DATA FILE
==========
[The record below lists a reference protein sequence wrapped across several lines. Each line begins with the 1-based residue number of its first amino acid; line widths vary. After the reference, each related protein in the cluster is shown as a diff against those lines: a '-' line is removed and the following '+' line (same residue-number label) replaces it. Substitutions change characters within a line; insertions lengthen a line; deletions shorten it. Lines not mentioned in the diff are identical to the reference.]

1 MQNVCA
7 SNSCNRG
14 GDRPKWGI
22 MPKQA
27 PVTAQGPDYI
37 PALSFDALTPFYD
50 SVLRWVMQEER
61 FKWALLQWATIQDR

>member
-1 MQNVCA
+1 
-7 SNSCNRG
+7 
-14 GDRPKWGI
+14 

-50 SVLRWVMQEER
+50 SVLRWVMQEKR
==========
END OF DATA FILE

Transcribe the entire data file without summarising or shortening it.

[The record below lists a reference protein sequence wrapped across several lines. Each line begins with the 1-based residue number of its first amino acid; line widths vary. After the reference, each related protein in the cluster is shown as a diff against those lines: a '-' line is removed and the following '+' line (same residue-number label) replaces it. Substitutions change characters within a line; insertions lengthen a line; deletions shorten it. Lines not mentioned in the diff are identical to the reference.]

1 MQNVCA
7 SNSCNRG
14 GDRPKWGI
22 MPKQA
27 PVTAQGPDYI
37 PALSFDALTPFYD
50 SVLRWVMQEER
61 FKWALLQWATIQDR

>member
-1 MQNVCA
+1 
-7 SNSCNRG
+7 
-14 GDRPKWGI
+14 

-50 SVLRWVMQEER
+50 SVLRWVMQEKR